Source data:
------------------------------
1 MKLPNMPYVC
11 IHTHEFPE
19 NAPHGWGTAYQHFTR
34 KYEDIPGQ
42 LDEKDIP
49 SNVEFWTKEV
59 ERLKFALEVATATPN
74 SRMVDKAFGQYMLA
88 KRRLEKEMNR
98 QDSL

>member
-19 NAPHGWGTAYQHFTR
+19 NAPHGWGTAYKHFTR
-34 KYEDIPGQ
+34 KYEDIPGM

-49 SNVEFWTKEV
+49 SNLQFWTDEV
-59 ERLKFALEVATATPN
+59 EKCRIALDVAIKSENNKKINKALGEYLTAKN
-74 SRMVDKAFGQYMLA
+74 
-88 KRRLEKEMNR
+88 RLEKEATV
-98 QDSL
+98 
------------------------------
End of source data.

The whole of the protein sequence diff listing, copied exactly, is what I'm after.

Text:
1 MKLPNMPYVC
11 IHTHEFPE
19 NAPHGWGTAYQHFTR
34 KYEDIPGQ
42 LDEKDIP
49 SNVEFWTKEV
59 ERLKFALEVATATPN
74 SRMVDKAFGQYMLA
88 KRRLEKEMNR
98 QDSL

>member
-19 NAPHGWGTAYQHFTR
+19 NAPHGWGTAYKHFTR
-34 KYEDIPGQ
+34 KYEDIPGM

-49 SNVEFWTKEV
+49 SNLQFWTDEV
-59 ERLKFALEVATATPN
+59 EKCRIALDVAIKSENNKKINKALGEYLTAKN
-74 SRMVDKAFGQYMLA
+74 
-88 KRRLEKEMNR
+88 RLEKEATV
-98 QDSL
+98 